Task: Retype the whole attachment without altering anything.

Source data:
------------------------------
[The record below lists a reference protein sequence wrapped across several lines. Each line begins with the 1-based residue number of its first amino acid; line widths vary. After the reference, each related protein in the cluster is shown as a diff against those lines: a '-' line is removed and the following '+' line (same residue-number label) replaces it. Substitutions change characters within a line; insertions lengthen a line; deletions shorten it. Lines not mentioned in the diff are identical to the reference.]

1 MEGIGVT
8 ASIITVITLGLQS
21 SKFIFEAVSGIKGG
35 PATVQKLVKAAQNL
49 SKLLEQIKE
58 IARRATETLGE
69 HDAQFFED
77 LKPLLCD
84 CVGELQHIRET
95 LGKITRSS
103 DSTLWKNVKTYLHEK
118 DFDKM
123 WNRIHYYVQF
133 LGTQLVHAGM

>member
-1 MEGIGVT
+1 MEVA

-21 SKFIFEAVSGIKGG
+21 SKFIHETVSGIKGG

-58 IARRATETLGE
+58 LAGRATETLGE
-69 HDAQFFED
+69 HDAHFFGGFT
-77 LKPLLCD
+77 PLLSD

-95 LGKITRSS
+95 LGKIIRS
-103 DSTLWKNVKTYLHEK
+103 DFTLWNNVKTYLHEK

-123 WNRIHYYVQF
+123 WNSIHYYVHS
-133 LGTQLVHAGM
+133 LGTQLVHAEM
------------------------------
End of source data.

[The record below lists a reference protein sequence wrapped across several lines. Each line begins with the 1-based residue number of its first amino acid; line widths vary. After the reference, each related protein in the cluster is shown as a diff against those lines: a '-' line is removed and the following '+' line (same residue-number label) replaces it. Substitutions change characters within a line; insertions lengthen a line; deletions shorten it. Lines not mentioned in the diff are identical to the reference.]

1 MEGIGVT
8 ASIITVITLGLQS
21 SKFIFEAVSGIKGG
35 PATVQKLVKAAQNL
49 SKLLEQIKE
58 IARRATETLGE
69 HDAQFFED
77 LKPLLCD
84 CVGELQHIRET
95 LGKITRSS
103 DSTLWKNVKTYLHEK
118 DFDKM
123 WNRIHYYVQF
133 LGTQLVHAGM

>member
-1 MEGIGVT
+1 MEVA

-21 SKFIFEAVSGIKGG
+21 SKFIHETVSGIKGG

-58 IARRATETLGE
+58 LAGRATETLGE
-69 HDAQFFED
+69 HDAHFFGGFT
-77 LKPLLCD
+77 PLLSD

-95 LGKITRSS
+95 LGKIIRS
-103 DSTLWKNVKTYLHEK
+103 DFTLWNNVKTYLHEK

-123 WNRIHYYVQF
+123 WNSIHYYVHS
-133 LGTQLVHAGM
+133 LGTQLVHAEM